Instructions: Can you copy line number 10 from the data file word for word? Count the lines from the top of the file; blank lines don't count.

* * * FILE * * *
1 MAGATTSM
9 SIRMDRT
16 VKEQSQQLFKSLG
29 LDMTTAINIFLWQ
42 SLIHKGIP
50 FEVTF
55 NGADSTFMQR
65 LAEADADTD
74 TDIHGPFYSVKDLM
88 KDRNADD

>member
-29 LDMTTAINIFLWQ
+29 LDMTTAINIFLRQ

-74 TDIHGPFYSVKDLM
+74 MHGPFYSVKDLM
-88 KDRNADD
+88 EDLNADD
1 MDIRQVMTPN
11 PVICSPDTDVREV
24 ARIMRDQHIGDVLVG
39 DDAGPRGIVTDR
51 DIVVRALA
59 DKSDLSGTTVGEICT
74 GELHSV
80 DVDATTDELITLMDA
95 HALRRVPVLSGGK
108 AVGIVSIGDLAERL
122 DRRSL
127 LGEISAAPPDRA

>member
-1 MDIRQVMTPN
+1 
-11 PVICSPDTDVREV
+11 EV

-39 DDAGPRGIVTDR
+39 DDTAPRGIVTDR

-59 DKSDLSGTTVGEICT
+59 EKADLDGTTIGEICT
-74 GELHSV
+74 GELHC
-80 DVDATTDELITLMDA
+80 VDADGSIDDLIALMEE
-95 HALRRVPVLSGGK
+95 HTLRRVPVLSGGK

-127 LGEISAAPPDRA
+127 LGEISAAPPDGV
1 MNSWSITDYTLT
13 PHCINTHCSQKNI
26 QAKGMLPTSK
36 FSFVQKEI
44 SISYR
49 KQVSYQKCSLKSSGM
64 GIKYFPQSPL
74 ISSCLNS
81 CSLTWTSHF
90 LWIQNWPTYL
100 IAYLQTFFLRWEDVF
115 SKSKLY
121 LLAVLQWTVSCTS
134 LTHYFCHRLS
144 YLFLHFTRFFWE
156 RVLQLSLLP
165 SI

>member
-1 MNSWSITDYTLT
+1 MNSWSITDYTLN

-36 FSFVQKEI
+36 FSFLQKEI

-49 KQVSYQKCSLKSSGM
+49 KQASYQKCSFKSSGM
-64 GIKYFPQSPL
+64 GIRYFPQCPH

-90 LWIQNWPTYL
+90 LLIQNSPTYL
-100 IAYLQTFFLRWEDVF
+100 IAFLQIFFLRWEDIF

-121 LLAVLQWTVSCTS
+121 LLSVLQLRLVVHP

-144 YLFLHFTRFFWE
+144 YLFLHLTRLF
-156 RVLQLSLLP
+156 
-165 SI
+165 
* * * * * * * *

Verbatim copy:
88 KDRNADD